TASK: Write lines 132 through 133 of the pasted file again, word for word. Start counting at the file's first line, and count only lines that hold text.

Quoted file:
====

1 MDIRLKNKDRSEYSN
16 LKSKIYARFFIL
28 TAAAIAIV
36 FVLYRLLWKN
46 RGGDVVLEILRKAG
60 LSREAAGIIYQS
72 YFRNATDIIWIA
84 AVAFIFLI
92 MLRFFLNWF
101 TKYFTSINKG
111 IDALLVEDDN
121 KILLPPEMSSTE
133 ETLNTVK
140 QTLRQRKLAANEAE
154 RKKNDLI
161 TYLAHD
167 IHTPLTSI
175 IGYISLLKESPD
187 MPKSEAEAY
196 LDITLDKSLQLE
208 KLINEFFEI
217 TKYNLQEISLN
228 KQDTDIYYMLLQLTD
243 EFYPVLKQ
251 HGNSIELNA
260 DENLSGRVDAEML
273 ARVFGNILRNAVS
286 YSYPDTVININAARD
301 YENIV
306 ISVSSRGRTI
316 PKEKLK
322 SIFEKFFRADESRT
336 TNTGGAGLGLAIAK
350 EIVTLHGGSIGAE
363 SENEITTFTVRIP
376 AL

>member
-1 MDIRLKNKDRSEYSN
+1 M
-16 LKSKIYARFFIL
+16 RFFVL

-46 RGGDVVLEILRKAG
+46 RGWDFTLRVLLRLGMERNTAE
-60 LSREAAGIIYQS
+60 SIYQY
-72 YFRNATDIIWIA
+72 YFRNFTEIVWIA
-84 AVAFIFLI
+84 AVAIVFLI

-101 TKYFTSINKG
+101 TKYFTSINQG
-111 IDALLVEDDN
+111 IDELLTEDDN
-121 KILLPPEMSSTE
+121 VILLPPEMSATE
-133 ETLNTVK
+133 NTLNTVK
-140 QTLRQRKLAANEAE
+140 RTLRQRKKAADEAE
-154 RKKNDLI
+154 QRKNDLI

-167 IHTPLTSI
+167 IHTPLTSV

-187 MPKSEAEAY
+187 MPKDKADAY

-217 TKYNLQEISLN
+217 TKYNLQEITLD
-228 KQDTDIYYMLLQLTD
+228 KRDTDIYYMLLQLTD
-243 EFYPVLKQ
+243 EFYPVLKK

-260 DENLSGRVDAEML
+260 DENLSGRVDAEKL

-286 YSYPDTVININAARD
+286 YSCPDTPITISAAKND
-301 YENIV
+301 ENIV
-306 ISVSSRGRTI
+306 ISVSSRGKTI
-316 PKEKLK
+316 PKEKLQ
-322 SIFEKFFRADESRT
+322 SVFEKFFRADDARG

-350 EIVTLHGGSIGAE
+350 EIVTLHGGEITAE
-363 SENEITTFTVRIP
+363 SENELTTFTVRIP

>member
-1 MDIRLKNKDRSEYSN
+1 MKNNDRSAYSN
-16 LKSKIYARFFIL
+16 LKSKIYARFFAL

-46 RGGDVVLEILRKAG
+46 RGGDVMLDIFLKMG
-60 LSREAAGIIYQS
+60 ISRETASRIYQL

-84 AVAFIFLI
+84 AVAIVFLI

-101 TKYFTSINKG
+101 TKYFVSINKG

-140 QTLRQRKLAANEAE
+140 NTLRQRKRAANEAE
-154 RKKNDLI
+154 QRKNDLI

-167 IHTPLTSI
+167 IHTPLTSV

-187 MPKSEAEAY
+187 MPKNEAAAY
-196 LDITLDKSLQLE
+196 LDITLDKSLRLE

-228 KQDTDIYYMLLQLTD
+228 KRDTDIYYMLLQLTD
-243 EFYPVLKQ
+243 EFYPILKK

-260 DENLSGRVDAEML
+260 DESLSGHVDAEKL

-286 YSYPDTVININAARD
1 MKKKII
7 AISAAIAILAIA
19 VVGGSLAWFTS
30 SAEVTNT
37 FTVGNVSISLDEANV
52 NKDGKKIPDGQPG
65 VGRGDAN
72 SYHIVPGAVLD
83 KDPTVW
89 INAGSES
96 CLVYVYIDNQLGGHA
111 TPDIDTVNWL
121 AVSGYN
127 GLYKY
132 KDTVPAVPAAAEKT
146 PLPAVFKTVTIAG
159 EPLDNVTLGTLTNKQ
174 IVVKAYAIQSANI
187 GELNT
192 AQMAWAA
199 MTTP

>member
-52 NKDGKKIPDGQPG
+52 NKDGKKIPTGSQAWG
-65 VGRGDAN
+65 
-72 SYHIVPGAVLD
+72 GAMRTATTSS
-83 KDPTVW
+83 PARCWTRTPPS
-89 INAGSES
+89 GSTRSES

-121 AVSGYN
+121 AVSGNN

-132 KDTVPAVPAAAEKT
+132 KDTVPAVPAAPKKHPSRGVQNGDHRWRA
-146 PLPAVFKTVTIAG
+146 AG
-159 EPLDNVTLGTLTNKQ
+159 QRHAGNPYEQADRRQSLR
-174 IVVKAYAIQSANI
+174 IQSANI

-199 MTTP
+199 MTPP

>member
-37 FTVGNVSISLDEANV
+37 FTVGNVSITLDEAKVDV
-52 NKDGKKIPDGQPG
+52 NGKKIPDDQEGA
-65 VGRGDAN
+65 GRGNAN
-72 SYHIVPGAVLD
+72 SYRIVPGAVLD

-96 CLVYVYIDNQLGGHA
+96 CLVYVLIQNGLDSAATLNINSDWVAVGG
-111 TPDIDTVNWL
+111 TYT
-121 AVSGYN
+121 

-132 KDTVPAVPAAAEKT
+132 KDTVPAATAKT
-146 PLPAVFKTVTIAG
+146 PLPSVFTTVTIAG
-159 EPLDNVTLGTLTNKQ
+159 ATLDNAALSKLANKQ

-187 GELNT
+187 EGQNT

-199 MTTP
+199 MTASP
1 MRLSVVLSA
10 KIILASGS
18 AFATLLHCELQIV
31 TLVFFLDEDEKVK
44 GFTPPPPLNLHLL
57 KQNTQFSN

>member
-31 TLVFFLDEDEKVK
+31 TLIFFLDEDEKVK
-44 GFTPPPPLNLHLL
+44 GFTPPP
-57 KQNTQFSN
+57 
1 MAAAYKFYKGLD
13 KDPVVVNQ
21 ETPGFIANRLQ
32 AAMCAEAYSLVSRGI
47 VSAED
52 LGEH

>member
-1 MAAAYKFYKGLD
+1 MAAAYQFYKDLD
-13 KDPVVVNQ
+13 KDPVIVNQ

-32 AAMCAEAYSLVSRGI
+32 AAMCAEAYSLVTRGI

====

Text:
132 KDTVPAVPAAAEKT
146 PLPAVFKTVTIAG